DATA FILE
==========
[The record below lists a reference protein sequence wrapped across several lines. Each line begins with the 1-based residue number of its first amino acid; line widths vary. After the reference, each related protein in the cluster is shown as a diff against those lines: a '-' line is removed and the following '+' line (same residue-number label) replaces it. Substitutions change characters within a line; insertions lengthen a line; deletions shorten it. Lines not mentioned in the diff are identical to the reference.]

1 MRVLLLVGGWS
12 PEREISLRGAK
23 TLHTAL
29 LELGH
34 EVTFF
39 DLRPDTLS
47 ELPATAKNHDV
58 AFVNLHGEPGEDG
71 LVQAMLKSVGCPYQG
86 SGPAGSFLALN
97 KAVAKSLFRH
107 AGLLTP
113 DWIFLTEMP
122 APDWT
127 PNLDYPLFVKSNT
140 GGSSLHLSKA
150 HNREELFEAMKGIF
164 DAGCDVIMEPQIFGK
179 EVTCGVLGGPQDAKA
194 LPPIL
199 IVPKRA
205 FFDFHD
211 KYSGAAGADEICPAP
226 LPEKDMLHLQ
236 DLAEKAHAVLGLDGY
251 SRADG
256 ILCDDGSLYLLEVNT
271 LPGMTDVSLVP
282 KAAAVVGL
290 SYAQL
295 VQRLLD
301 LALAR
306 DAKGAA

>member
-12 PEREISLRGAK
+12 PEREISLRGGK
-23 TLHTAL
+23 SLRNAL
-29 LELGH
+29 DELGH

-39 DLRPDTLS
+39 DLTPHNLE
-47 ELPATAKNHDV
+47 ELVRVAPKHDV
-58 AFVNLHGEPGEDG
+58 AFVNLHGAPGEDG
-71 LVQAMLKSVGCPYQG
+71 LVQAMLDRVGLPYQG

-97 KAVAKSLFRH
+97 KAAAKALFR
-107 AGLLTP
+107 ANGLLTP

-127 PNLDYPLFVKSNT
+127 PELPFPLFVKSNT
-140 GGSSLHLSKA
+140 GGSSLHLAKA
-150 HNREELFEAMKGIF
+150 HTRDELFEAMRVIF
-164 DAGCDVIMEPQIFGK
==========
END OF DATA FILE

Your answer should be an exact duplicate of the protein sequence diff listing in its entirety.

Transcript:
[The record below lists a reference protein sequence wrapped across several lines. Each line begins with the 1-based residue number of its first amino acid; line widths vary. After the reference, each related protein in the cluster is shown as a diff against those lines: a '-' line is removed and the following '+' line (same residue-number label) replaces it. Substitutions change characters within a line; insertions lengthen a line; deletions shorten it. Lines not mentioned in the diff are identical to the reference.]

1 MRVLLLVGGWS
12 PEREISLRGAK
23 TLHTAL
29 LELGH
34 EVTFF
39 DLRPDTLS
47 ELPATAKNHDV
58 AFVNLHGEPGEDG
71 LVQAMLKSVGCPYQG
86 SGPAGSFLALN
97 KAVAKSLFRH
107 AGLLTP
113 DWIFLTEMP
122 APDWT
127 PNLDYPLFVKSNT
140 GGSSLHLSKA
150 HNREELFEAMKGIF
164 DAGCDVIMEPQIFGK
179 EVTCGVLGGPQDAKA
194 LPPIL
199 IVPKRA
205 FFDFHD
211 KYSGAAGADEICPAP
226 LPEKDMLHLQ
236 DLAEKAHAVLGLDGY
251 SRADG
256 ILCDDGSLYLLEVNT
271 LPGMTDVSLVP
282 KAAAVVGL
290 SYAQL
295 VQRLLD
301 LALAR
306 DAKGAA

>member
-12 PEREISLRGAK
+12 PEREISLRGGK
-23 TLHTAL
+23 SLRNAL
-29 LELGH
+29 DELGH

-39 DLRPDTLS
+39 DLTPHNLE
-47 ELPATAKNHDV
+47 ELVRVAPKHDV
-58 AFVNLHGEPGEDG
+58 AFVNLHGAPGEDG
-71 LVQAMLKSVGCPYQG
+71 LVQAMLDRVGLPYQG

-97 KAVAKSLFRH
+97 KAAAKALFR
-107 AGLLTP
+107 ANGLLTP

-127 PNLDYPLFVKSNT
+127 PELPFPLFVKSNT
-140 GGSSLHLSKA
+140 GGSSLHLAKA
-150 HNREELFEAMKGIF
+150 HTRDELFEAMRVIF
-164 DAGCDVIMEPQIFGK